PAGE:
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Bouquets & Brickbats

They get what they deserve


Feet First,

a local shoe retailer, collected more than 6,600 pairs of new and used shoes and 2,500 clothing articles during a shoe drive benefit for Haitian earthquake victims. Since the quake, New Orleanians have brought these items to Feet First stores, helping to break the original goal of 5,000 donated pairs of shoes. Shoes4Souls, a Nashville-based charity, will take the footwear and clothing and distribute it in Haiti.


Marvalene Hughes,

president of Dillard University, was presented a 2010 Council of Fellows/Fidelity Investment Mentor's Award during the American Council on Education's (ACE) annual meeting. The award acknowledges the mentors in the ACE Fellows Program, which identifies and prepares faculty and staff members for senior positions in college and university administrations. Hughes, Dillard's first woman president, guided four ACE fellows, and was recognized as a role model for emerging leaders.


JP Morgan Chase & Company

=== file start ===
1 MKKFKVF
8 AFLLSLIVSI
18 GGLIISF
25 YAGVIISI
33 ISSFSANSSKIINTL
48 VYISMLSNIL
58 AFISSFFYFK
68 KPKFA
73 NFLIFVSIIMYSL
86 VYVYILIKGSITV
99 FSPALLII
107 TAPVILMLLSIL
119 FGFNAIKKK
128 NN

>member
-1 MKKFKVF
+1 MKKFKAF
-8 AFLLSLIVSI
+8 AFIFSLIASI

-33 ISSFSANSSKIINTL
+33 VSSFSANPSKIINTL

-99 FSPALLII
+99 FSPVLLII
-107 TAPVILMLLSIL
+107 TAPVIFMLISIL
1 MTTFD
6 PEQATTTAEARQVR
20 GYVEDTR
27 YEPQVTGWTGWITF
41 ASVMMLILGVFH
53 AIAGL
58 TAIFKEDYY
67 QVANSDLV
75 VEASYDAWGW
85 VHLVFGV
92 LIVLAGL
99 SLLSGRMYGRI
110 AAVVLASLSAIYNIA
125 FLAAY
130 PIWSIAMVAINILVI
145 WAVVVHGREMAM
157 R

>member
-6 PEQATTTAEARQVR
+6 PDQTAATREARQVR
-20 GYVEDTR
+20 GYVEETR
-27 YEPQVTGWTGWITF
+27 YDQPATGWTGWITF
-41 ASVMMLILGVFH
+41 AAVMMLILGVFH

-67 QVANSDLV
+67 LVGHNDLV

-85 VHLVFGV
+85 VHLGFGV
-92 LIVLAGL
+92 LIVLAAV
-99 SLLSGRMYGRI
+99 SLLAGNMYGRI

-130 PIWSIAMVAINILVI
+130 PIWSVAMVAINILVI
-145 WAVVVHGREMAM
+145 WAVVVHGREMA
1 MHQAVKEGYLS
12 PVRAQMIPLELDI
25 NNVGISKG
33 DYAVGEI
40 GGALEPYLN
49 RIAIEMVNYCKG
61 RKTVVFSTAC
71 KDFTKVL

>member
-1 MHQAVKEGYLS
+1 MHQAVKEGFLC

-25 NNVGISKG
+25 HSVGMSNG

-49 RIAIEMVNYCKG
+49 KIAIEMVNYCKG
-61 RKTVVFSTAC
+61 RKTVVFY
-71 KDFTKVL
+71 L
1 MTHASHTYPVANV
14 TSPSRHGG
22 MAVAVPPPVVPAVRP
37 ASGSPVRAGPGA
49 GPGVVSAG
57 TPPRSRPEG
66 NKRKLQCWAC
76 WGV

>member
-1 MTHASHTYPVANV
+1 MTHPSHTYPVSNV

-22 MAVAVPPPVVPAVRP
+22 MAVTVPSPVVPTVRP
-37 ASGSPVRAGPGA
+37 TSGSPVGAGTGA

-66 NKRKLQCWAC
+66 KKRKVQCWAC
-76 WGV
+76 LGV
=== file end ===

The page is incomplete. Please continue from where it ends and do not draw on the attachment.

donated $62,000 to the St. Bernard Project through the Chase Community Giving program. The social networking site Facebook hosted the program, which asked people to "virtually volunteer" for their favorite charity. The St. Bernard Project, which rebuilds homes for people displaced by the levee failures, received an initial $37,000 as one of the program's 100 finalists and another $25,000 for advancing to the contest's final round.


The Nagin Administration

failed to pay past-due bills to technology vendor Accela Inc., forcing the company to shut down a computer system that issues city permits. Accela spokesperson Paul Davis says he sympathizes with the public's frustration, but for months Accela sent the city notices and warned that the system would be turned off. Davis says Accela has hundreds of contracts with other municipalities, and this is the first time it has shut off services because the customer didn't pay (services eventually were restored).

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